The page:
Yesterday, I voted to release $118,868 in state funding for upgrades to an outdated electrical system at the Ohio Veteran’s Home in Sandusky.
Old T8 lamps will now be replaced with energy efficient alternatives, saving the Veteran’s Home an estimated $61,813 per year.
The savings realized from the energy efficient lighting will create a payback on state investment in less than two years. Ohio-based LED Solutions was one of two lowest-bidders with the most potential for cost savings.
Any cost savings we can create for the Veteran’s Home means more resources can be dedicated to caring for the brave men and women who were selfless enough to serve our country. I’m proud of the work the home does for our veterans and our community.
Any investment in our state's veterans is a smart one.
Today, State Rep. Robert F. Hagan urged Gov. Kasich to support his legislation that would better inform communities and local agencies about chemicals used in regional fracking projects. In 2013, Rep. Hagan introduced legislation, House Bill 42, to require oil and gas companies in Ohio to disclose a full list of chemicals used in the fracking process to better serve local medical professionals and responders during spills and other accidents.
Recent reports indicate that Halliburton delayed for five days the disclosure of a list of harmful chemicals that spilled into the Ohio River. The chemical information is typically used by emergency responders to make efficient decisions regarding the health and safety of community members and the surrounding environment.
Tuesday, State Rep. Kathleen Clyde (D-Kent) and Assistant Senate Democratic Leader Charleta B. Tavares (D-Columbus) held a press conference announcing legislation to address the recent U.S. Supreme Court decision in Burwell v. Hobby Lobby. In that decision, the Court ruled that some corporations cannot be required to provide insurance coverage for contraception methods that would violate the religious beliefs of company owners. The development was widely panned as a setback to the personal liberty of hard-working American women.
To commemorate the 50th anniversary of the signing of the Civil Rights Act of 1964, House Democratic Leader Maxwell Heard (D-Columbus) Wednesday released the following statement:
“Today’s anniversary is a sobering reminder that it takes monumental social action and sweeping government reforms to uphold the rights and liberties Americans hold sacred. There is no free market for our constitutionally-guaranteed rights. Rather, brave women and men throughout history fought tirelessly to compel their government to take action in order to form a more perfect union. And, whether it’s today’s fight for equal pay, access to the polls, workers’ rights or women’s healthcare rights, it is clear that many will be on the wrong side of history in the ongoing struggle for civil rights.”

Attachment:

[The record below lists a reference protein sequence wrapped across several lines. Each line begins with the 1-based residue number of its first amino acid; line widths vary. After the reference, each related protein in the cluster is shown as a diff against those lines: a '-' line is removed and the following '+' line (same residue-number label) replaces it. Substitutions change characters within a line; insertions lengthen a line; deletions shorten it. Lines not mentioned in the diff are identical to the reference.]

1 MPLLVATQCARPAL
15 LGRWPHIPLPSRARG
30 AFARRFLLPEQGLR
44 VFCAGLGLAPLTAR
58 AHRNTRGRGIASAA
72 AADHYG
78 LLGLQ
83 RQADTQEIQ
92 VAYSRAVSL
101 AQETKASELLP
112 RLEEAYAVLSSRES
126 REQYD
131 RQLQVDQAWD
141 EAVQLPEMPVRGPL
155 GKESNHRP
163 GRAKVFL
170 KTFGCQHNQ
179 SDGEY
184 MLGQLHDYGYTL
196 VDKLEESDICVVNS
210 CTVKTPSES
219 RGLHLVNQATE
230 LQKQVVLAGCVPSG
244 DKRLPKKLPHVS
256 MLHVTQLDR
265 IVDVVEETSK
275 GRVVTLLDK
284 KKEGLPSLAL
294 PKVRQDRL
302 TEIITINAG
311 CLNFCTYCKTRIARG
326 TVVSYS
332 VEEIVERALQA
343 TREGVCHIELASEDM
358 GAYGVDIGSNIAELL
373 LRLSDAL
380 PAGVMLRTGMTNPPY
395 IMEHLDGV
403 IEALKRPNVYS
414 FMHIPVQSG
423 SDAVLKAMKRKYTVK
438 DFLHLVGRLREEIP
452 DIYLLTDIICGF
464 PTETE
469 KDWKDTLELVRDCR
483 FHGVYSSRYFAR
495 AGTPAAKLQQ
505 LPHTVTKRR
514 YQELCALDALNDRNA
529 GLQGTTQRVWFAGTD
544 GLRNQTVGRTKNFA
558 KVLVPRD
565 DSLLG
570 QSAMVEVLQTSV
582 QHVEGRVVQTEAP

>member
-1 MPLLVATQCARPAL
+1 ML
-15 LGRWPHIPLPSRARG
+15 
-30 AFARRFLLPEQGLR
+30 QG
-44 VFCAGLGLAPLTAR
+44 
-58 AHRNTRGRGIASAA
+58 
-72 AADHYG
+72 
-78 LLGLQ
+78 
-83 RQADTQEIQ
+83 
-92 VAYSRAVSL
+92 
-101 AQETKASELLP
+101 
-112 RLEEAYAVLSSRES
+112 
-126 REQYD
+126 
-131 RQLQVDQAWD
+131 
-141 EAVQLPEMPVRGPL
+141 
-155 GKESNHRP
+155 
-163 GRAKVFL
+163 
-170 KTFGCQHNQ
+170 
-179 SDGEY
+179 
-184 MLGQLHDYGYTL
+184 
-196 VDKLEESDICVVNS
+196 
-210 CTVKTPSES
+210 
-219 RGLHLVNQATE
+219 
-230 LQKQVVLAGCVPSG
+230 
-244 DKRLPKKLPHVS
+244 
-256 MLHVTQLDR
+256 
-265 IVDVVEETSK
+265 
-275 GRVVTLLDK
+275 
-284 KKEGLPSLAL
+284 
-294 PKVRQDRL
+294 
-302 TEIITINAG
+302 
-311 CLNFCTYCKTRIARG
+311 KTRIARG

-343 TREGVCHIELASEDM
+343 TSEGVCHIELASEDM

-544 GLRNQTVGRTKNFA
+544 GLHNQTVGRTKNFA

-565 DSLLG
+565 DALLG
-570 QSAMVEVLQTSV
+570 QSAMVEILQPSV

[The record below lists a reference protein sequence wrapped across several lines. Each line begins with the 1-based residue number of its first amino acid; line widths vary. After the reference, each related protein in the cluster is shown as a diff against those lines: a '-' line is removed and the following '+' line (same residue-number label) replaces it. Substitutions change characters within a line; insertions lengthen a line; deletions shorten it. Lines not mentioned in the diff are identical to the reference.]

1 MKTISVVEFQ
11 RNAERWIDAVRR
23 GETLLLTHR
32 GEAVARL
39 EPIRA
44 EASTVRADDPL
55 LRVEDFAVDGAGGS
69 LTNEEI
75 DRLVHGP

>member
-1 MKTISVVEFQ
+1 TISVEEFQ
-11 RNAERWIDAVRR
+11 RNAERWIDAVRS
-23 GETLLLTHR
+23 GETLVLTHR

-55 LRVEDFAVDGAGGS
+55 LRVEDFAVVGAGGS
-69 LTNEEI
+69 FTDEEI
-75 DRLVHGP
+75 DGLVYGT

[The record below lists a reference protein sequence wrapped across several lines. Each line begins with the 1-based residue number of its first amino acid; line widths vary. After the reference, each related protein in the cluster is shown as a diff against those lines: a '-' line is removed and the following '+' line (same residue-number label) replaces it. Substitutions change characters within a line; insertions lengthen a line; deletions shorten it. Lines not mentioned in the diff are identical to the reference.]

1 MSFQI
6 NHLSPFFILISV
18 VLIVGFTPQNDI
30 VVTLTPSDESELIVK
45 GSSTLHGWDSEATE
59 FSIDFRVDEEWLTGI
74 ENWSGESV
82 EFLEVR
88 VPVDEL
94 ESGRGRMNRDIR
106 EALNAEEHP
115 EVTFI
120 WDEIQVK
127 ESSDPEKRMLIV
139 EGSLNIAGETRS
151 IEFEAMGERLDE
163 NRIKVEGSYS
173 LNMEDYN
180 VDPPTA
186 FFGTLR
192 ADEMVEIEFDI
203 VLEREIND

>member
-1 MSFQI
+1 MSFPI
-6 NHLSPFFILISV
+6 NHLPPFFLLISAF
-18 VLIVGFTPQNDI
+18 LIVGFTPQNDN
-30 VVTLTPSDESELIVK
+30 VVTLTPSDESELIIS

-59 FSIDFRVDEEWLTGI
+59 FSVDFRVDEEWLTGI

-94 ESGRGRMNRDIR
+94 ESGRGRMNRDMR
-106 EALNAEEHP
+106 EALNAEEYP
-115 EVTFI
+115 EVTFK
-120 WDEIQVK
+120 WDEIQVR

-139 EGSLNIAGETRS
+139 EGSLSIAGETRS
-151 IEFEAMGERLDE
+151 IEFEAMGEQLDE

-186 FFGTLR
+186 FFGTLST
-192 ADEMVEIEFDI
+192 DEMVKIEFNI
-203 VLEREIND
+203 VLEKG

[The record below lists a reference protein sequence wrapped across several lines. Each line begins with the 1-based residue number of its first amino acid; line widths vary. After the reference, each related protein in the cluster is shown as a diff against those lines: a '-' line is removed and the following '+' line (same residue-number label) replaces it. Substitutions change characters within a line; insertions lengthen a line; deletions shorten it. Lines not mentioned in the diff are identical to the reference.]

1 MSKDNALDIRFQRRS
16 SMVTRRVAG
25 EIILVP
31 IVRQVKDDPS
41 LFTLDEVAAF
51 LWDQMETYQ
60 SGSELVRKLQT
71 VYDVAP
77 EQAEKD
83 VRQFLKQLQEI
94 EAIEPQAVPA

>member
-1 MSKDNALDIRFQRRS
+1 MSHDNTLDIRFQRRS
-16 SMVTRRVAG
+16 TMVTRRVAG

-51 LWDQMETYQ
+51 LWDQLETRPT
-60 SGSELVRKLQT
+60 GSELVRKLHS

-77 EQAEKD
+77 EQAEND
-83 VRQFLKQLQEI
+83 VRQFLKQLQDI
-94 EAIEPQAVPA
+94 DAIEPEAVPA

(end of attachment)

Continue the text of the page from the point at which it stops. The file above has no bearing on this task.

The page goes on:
National Public Radio’s economic series, Planet Money, today released a comparison of post-recession job gains and losses on a state-by-state basis from Jan. 2008 to May 2014. The comparison shows Ohio ranks 41st in post-recession job growth, with jobs shrinking by 2.4 percent in the Buckeye State.
The data is contrary to the Kasich Administration’s belief that Ohio’s economy has been a national leader in job growth under Kasich’s watch. The governor and his allies spent much of 2013 and the first part of 2014 saying Ohio was ninth in job creation nationally, a statistic widely panned as faulty for failing to disaggregate job growth based on Ohio’s labor force. Democrats often point to Arizona State University’s WP Carey School of Business for state-by-state job growth rankings. According to the university, Ohio finished 2013 as 44th nationally in job creation, and currently ranks 38th.
“This shows what many Ohioans and Democrats have been saying about Governor Kasich’s economy all along,” said House Democratic Leader Tracy Maxwell Heard (D-Columbus). “His recovery for the rich is not creating jobs for the rest of Ohio. Tax cuts targeted at the wealthy aren’t creating the job growth Governor Kasich promised.”
The collapse of Wall Street in the fall of 2008 triggered a global economic recession that impacted states all across the country, including Ohio. Ohio began to recover from the Great Recession in March 2010 when the unemployment rate first started to drop. Over the next 12 months, and before any of Gov. Kasich’s policies were in place, the unemployment rate would continue to drop to 8.8 percent, from over 10 percent, by March of 2011.
House Democratic Leader Tracy Maxwell Heard (D-Columbus) and members of the Democratic caucus today marked the start of the state’s new fiscal year and the one-year anniversary of the largest General Revenue Fund budget in state history. Gov. Kasich signed the last state budget bill on June 30, 2013. At the time, House Democrats stood in opposition to the budget, saying the toxic mix of tax hikes on working and middle class Ohioans and funding cuts to schools and communities would not create the economic opportunity Kasich and his Republican colleagues promised.
Republicans used property and sales tax increases along with funding cuts to schools and communities to target tax cuts at the state’s top income earners—a policy they say helps the state’s economy. Still, Ohio’s job creation rate trails the national average, and the state ranks 38 out of 50 over the last year in job creation according to the Arizona State University W.P. Carey School of Business.